Rural Medical Immersion Programme (RMIP) takes Matagouri Club to Balclutha

Saturday, May 25th, 2019 | Rory | No Comments

On a pleasant autumn evening on the first of May (May Day) fifty five members of the Matagouri Club motored their way to Balclutha to visit Clutha Health First, have an evening meal and view the Mobile Surgical Services bus.  Amongst the fifty five were forty medical and fifteen dental students. This is an annual event sponsored by RMIP.  Matagouri Club is the rural undergraduate club of the Health Sciences students of University of Otago.  They were presented with the Clutha Health First story by Branko Sijnja who described the community’s efforts to firstly try to save their 120 bed rural hospital and when that proved unsuccessful design a new sustainable community owned model that is now the successful facility occupied by general practices, an inpatient ward, diagnostic services and community services for the people of the Clutha District.

They enjoyed fifty five take away meals lovingly prepared by the Raj Indian Restaurant of Balclutha (no doubt the best Indian Restaurant in New Zealand). Great food, great taste, great portions and great variety.

The RMIP students based in Balclutha escorted the students around the facility and then they visited the Mobile Surgical Services bus which was preparing for an operating list the next day.  A very successful day.

Dr Branko Sijnja | MBChB, FRNZCGP, FNZMA, PGDipObst, PGDipRPHP, PGDipGP | Director Rural Medical Immersion Programme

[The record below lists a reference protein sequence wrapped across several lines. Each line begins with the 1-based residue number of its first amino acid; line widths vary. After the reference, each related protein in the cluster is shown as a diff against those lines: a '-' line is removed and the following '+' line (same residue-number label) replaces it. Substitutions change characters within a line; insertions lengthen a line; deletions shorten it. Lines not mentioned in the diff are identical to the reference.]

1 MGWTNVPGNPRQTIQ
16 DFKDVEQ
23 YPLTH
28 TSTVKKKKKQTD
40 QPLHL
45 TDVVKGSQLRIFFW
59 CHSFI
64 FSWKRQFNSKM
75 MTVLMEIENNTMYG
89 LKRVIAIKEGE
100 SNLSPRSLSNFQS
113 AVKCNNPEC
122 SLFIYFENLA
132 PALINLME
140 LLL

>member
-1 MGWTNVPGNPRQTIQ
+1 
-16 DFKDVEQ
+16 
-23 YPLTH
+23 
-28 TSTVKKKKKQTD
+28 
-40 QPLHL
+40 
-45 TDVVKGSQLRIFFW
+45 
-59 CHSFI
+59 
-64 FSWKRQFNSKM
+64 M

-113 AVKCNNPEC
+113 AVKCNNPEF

Scope of point-of-care ultrasound practice in rural New Zealand

Tuesday, September 11th, 2018 | Rory | No Comments

Nixon Garry, Blattner Kati, Muirhead Jillian, Finnie Wendy, Lawrenson Ross, Kerse Ngaire (2018) Scope of point-of-care ultrasound practice in rural New Zealand. Journal of Primary Health Care , -.

New article from UOO rural POCUS group. Not surprising that POCUS used with a broad scope of practice by rural generalists. Central governance good idea.


INTRODUCTION: Point-of-care ultrasound (POCUS) is an increasingly common adjunct to the clinical assessment of patients in rural New Zealand.

AIM: To describe the scope of POCUS being practiced by rural generalist hospital doctors and gain insights, from their perspective, into its effect.

METHODS: This was a mixed-methods descriptive study. Main outcome measures were type and frequency of POCUS being undertaken. A questionnaire was given to POCUS-active rural hospital doctors to survey the effect of POCUS on clinical practice and assess issues of quality assurance.

RESULTS: The most commonly performed scans were: cardiac (18%) and volume scans (inferior vena cava and jugular venous pressure) (14%), followed by gallbladder (13%), kidney (11%), Focused Assessment with Sonography in Trauma (FAST) (7%), bladder (6%), leg veins (6%) and lungs (5%). There was large variation in frequency of scan types between the study hospitals that could not be accounted for by differences in training.

DISCUSSION: Rural generalists consider the broad scope of POCUS they practise to be an important but challenging skill set. Clinical governance, including an agreed scope and standards, may increase the benefits and improve the safety of rural POCUS.